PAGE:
Environment

Not What You Might Have Expected from the Headlines

2017 was a remarkable year for equity markets around the world but not entirely in the way we normally think of a “Great Year for Stocks."  While the percentage gains were significant, they were not unprecedented.  As recently as 2013, the S&P 500 Index (SPX) returned 32.39% compared to the 21.82% gain of 2017.  That said, the consistency of price appreciation and absence of reversals (volatility) was unprecedented.  There was not a single month during 2017 when the total return of the S&P 500 was negative.1  Considering multiple Fed rate hikes, escalating tension with North Korea, President Trump’s restive Twitter rhetoric, administration departures, and an ongoing FBI investigation, that’s pretty surprising.  We saw similarly steady market appreciation in 1995 and 2006, but in each of those years the total return was negative for at least one month.  Our data goes back to 1986, and 2017 is the first year since then that the monthly total return record was unblemished.  Have investors become so accustomed to buying dips that the slightest price decline brings support?  While that may play a role, other factors were likely at work.  The first may be that analysts did not start the year with excessive optimism.  Usually the consensus estimate for aggregate market earnings declines, often precipitously, from the initial figure.  In 2017, however, earnings estimates were stable throughout the year, supported by better-than-anticipated economic performance and a weakening of the US dollar, which increases earnings for US companies selling abroad.  As a result, earnings themselves provided support for the market’s rise. 

Secondly, hope springs eternal, and despite multiple failed attempts to repeal the Affordable Care Act, tax reduction remained firmly in Republican sights.  Growing confidence that a bill would be passed contributed to the strongest market appreciation of the year during the fourth quarter.  That confidence was rewarded with the tax bill’s passage and a cut in the corporate tax rate from 35% to 21%.  While the median tax rate paid by profitable, large US corporations is lower than either the previous or new statutory rates (as low as 16% according to Forbes2), companies that primarily operate in the US and smaller companies lacking an army of tax accountants will undoubtedly benefit from the reduction.  Other beneficiaries are companies with large piles of cash stashed overseas.  On one hand, the tax bill imposes a “deemed repatriation” tax of 15.5% on liquid assets and 8% on less liquid assets,3 so overseas cash is no longer shielded from taxation.  Nor will future earnings be shielded as the US moves to a territorial taxation system.  On the other hand, 15.5% is more attractive than 35%, and the strategies companies have adopted to create profits overseas have clearly paid off.  Whether the tax system reform spurs companies to bring money back to the US will depend on their individual circumstances and the most efficient uses for their overseas assets.  Apart from the lower rates, that may be the most important aspect of the tax reform bill.  Companies will have less incentive to allocate cash solely to reduce taxation and more incentive to allocate cash in the most economically efficient fashion.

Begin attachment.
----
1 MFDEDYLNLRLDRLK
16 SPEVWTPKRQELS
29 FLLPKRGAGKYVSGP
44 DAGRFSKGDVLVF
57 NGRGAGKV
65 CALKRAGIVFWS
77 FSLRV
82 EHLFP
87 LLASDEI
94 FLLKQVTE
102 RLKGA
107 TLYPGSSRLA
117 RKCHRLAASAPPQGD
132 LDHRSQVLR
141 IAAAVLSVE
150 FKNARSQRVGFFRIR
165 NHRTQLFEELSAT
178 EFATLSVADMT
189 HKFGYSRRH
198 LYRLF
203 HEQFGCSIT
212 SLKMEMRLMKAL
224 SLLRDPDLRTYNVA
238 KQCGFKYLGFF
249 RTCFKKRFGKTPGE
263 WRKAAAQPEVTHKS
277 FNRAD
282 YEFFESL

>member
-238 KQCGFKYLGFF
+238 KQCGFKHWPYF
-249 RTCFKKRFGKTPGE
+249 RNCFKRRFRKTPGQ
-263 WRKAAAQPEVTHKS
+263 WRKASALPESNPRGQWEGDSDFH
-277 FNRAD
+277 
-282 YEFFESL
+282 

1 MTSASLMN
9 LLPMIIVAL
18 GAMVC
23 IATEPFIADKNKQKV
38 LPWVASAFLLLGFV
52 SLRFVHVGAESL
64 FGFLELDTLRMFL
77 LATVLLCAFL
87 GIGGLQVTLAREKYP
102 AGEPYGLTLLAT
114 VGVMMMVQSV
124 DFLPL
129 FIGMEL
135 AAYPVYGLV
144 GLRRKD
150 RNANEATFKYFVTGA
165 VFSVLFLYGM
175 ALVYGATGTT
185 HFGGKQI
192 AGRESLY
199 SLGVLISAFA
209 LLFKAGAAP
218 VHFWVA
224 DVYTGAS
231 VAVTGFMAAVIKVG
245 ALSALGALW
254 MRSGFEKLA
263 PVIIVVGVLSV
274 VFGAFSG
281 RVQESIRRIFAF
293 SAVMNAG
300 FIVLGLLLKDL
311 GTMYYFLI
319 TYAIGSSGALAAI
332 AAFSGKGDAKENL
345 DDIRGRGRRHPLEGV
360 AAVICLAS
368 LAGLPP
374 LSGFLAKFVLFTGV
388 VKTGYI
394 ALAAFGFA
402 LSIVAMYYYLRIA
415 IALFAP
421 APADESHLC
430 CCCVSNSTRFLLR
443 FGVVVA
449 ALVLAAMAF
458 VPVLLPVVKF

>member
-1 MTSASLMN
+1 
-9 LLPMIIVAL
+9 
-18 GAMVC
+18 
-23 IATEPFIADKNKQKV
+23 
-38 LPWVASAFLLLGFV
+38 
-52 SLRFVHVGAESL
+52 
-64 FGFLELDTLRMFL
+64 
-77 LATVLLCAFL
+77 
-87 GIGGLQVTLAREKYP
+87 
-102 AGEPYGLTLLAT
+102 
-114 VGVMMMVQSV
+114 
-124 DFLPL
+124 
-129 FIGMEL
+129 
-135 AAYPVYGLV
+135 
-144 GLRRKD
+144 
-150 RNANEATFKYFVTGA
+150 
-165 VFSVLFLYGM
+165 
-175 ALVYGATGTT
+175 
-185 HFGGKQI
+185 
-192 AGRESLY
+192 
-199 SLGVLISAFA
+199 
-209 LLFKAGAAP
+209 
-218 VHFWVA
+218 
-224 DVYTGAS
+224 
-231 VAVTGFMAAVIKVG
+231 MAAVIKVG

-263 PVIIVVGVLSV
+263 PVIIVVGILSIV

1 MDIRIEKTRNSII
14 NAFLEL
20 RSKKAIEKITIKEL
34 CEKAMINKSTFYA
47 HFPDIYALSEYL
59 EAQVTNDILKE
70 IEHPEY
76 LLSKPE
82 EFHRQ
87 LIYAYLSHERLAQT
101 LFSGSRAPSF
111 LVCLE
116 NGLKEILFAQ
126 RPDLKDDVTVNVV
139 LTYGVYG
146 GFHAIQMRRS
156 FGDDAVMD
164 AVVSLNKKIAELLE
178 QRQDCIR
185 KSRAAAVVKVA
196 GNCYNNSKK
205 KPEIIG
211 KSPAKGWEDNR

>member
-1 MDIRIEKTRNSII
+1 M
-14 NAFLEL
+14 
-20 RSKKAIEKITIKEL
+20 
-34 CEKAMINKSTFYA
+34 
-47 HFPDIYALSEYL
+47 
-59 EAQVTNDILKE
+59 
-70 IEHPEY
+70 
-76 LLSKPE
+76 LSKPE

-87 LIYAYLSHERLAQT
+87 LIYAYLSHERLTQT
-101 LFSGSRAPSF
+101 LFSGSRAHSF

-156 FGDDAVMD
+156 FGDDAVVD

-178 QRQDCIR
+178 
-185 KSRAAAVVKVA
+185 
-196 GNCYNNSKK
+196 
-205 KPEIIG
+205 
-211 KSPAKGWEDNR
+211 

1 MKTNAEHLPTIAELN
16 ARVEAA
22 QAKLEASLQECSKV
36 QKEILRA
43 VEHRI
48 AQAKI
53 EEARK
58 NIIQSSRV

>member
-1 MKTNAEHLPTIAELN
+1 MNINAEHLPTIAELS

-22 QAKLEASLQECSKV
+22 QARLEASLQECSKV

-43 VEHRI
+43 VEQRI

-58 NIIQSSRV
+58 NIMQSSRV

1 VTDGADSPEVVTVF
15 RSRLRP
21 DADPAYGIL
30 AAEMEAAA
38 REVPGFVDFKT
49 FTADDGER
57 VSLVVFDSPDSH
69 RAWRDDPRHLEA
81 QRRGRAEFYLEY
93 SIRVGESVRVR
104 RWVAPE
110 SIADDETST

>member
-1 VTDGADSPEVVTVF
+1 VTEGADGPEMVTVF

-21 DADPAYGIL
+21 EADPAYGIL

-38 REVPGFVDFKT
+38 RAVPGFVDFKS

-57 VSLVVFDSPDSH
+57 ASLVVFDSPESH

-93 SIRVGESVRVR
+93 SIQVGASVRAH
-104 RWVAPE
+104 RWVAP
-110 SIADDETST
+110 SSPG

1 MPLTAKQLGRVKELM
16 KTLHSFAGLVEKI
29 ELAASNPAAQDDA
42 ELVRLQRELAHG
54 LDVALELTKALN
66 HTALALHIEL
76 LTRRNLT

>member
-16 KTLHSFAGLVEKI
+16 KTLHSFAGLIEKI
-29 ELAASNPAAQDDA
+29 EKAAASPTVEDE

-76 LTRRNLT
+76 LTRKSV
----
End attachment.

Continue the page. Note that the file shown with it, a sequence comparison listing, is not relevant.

While all eyes were focused on US stock market returns and tax reform, overseas markets did just as well and often better.  Japan’s TOPIX Index returned 26.61%.4  Germany’s DAX Index and the French CAC 40 Index gained 28.25% and 28.28%, respectively, while Hong Kong’s Hang Seng Index soared 40.22%.  As noted earlier, economic growth exceeded expectations, especially in Europe and Japan, and returns in those regions were helped by currency strength versus the US dollar.  Even emerging markets joined in for the first time in several years with the MSCI Emerging Markets Index gaining 37.28%.

Outlook

2018 brings a new tax regime, a new head of the Federal Reserve, and, potentially, a new push to restore US infrastructure.  In the right combination, these could lead to another year of respectable stock market returns, and the best course of action for most is to remain fully invested.  Arguably, the tax bill should lead to a one-time reset of stock prices as the future benefits of lower taxes are discounted at an appropriate rate and reflected in valuations.  Whether that has already happened cannot be determined precisely, but we see two effects.  Companies are starting to provide updated earnings guidance in light of the bill, and for domestically oriented firms the increases can be surprisingly large.  Other companies that have engaged in international tax minimization strategies are revealing their bills for deemed repatriation, which can also be large.  Some, such as Apple, had fully reserved for the potential taxation of their overseas earnings and will enjoy hefty write-backs.  Most companies, however, have not.  The tax bills involve real cash and will sting but are unlikely to affect share prices significantly given the other benefits of the bill.

Following three rate increases in 2017, we expect only two additional hikes this year.  We believe the normalization of interest rates to be a positive development and are not concerned that the increases will choke off economic activity.  The wild card is new Federal Reserve Chairman Jerome Powell supplanting Janet Yellen, who had the misfortune to be appointed by Barack Obama, making it inescapable that Donald Trump would replace her.  Mr. Powell is certainly qualified to assume the role, but change always brings uncertainty.  Will he maintain the pace of rate hikes or pause and risk a resurgence in inflation?